Health, Body, Love Program

Fri, Otakaari 1X, Auditorium A2

13:00 Hanna Husberg, Agata Marzecova, Liu Xin: Imaginaries and technoecologies of urban air
13:30 Anu Koskinen: Human bodies in climate change
14:30 Maija Tammi: Immortality x 3


Imaginaries and technoecologies of urban air

Liu Xin: “Bodies that filter air”
Agata Marzecova and Hanna Husberg:
“And then came this number PM 2.5: Imaginaries and datapolitics of air in Beijing”
Fri 13:00, Otakaari 1X, Auditorium A2

Bringing together perspectives from visual arts, environmental sciences and social sciences this micro-panel critically engages with urban air as a natureculture phenomenon. Investigating the emerging imaginaries of the Chinese race (people of smog) on Chinese social media Liu Xin’s paper examines how bodily practices of filtering air in the epoch of Airpocalypse enable different theorizations of race. Drawing on field research in Beijing Marzecova’s and Husberg’s paper explores the techno-scientific imaginaries of air put in motion by PM 2.5 data. The air pollution index has enabled imagining and describing invisible changes in air quality, constructing a distinctively new sense of air, while naturalizing the data and the technological infrastructures of the measurement.

Hanna Husberg is a Stockholm based visual artist, currently developing her doctoral research project Troubled Atmosphere – On noticing air at the Academy of Fine Arts Vienna. Through a practice of audiovisual and installation projects she investigates how one can perceive, relate to, and imagine the environment in times of anthropogenic climate change.

Agata Marzecova is a Tallinn-based scientist with specialisation in environmental geochemistry (Msc., 2005) and paleoecology (PhD., 2018), studying the ecosystem changes during the transition from Holocene to Anthropocene. She has contributed to several artistic exhibitions and interdisciplinary projects that deal with the nature-cultural phenomena.

Liu Xin is a postdoctoral researcher in Gender Studies, at the Faculty of Arts, Psychology and Theology, Åbo Akademi University. Her research examines the question of race from feminist poststructuralist, new materialist and postcolonial perspectives.

Human bodies in climate change

Anu Koskinen
Doctor of Arts in theatre and drama
Fri 13:30, Otakaari 1X, Auditorium A2

This corporeal presentation is based on an artistic research project called To the stage with Foucault- How to embody the ecocatastrophe? I ponder human body and practices of the self in climate change and their relations with different forms of performance. I present seven ethical/corporeal practices by which human beings can construct themselves when seeking meaningful ways to live in climate change. They are direct action, individual responsibility, green growth, survivalism, victimising oneself, denialism and nature mysticism. The project takes place in Performing arts research center in the Theatre academy of the University of arts Helsinki, and is funded by Kone foundation.

Anu Koskinen (born 1973) is a Finnish actor, researcher and teacher. She has been working in the field of theatre, in front of a camera and in several projects of participatory theatre in different contexts, like prisons. Her research interests include relations between performance and ecology, prison theatre, acting techniques, gender in acting and actors affective work. Her interest in post- strucural theory and research methods inspired by Michel Foucault ́s philosophy is a connecting link between her different research projects.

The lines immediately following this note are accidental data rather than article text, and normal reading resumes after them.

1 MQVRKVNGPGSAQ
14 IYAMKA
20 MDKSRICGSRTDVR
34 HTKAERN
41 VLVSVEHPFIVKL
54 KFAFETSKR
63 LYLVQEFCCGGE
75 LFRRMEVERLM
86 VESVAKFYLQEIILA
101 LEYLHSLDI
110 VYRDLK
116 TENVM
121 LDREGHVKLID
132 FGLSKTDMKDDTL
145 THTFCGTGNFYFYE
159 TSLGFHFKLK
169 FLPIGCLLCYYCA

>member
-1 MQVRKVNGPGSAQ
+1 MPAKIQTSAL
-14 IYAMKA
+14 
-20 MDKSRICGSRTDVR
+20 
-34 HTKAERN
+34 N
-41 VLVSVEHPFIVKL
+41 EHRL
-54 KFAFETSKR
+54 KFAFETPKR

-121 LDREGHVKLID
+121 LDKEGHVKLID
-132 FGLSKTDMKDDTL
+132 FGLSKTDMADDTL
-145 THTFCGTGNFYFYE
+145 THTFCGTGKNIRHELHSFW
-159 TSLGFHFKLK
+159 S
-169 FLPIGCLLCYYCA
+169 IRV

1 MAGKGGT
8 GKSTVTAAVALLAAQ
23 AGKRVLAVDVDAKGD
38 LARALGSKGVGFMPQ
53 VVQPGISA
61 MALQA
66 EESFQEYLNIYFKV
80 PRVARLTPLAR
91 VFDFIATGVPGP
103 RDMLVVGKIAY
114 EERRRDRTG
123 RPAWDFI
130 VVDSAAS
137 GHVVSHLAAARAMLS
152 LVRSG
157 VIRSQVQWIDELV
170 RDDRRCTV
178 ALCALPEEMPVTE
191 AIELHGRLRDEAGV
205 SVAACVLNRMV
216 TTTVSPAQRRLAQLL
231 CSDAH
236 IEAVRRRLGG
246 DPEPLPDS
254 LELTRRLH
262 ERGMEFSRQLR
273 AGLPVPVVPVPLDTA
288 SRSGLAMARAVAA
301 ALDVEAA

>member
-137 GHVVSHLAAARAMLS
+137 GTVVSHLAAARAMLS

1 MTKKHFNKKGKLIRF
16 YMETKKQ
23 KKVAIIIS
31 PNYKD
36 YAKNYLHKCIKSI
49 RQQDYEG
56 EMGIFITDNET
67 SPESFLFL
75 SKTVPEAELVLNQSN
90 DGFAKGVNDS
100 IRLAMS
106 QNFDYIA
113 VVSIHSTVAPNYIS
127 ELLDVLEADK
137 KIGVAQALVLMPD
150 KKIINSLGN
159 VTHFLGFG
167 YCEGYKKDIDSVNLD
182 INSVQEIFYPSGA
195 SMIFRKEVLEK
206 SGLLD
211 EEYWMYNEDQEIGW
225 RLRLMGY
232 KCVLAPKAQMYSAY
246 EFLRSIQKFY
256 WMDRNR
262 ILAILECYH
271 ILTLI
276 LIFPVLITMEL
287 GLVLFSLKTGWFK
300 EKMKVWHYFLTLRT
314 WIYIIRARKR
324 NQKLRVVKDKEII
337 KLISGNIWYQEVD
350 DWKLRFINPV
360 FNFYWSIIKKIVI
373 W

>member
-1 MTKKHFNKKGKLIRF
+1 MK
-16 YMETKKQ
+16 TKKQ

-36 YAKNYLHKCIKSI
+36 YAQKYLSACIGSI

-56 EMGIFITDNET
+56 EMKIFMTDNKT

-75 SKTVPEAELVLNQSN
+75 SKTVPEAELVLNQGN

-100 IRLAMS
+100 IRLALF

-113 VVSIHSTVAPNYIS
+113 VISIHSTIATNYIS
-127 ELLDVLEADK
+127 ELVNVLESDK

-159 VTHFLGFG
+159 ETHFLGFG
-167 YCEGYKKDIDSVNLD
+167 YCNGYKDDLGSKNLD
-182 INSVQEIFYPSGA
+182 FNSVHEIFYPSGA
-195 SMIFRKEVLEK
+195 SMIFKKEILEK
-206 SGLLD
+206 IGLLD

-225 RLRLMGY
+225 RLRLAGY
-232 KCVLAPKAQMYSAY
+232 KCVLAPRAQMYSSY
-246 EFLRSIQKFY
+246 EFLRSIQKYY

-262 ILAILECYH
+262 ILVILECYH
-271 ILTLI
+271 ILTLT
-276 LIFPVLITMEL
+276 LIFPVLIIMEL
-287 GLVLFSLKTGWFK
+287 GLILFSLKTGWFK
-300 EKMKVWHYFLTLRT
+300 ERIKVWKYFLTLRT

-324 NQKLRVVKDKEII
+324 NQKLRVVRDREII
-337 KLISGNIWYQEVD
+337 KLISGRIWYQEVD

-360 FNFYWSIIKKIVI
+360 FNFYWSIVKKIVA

Nikita LIN,
Wed 14:00, Otakaari 1X, Auditorium A2

Taking its title from the British neurologist Oliver Sacks’s book An Anthropologist on Mars: Seven Paradoxical Tales, this presentation will revisit the notion and movement of eugenics dating from the 19th century and culminated in the Nazi Regime, with perspectives borrowed from the more recent development in the fields of life engineering and artificial intelligence. How do we confront our ephemeral life in an age of increasing quantification/datafication? Will there be a happy ending if randomness of all kinds (diseases, conflicts, deaths ect.) are exterminated from the human world? Does the non-human world care? These questions, for which no answer would be provided, somehow draw our attention to the pessimist philosophers – Schopenhauer, for example, who proclaims that life swings like a pendulum backward and forward between pain and boredom.

Nikita LIN, researcher/producer, works and lives in Shanghai. Her research interests and curatorial practice in contemporary art lie at the intersection between art, science and technology. LIN obtained her MA from The Chinese University of Hong Kong, 2014.

Immortality x 3

Maija Tammi,
Doctor of Arts
Wed 14:30, Otakaari 1X, Auditorium A2

Day 11 924, Pa-Ju. From the series White Rabbit Fever, 2016. 12 x 12 cm.The presentation introduces three artworks that examine immortality from different perspectives. The first artwork looks at immortality through biologically immortal human cancer cell lines that are continuously grown in laboratories all over the world. The work presents the infamous HeLa cells but also other cell lines. The second work observes a fresh-water polyp Hydra, which does not age at all, and can also clone itself. The third work looks at the human escapologist desire of cheating death, through portraits of human-looking android robots.

Maija Tammi is a Finnish artist and Doctor of Arts, whose photographs, sculptures and video converse on topics around disgust and fascination, science and aesthetics. She regularly collaborates with scientists and musicians. Tammi’s work has been exhibited in Europe, Asia and North America, and she has three published books Leftover/Removals (2014), White Rabbit Fever (2017) and Sick Photography (2017). Tammi has a Masters in visual journalism and she obtained her practice-based doctorate from Aalto University in 2017.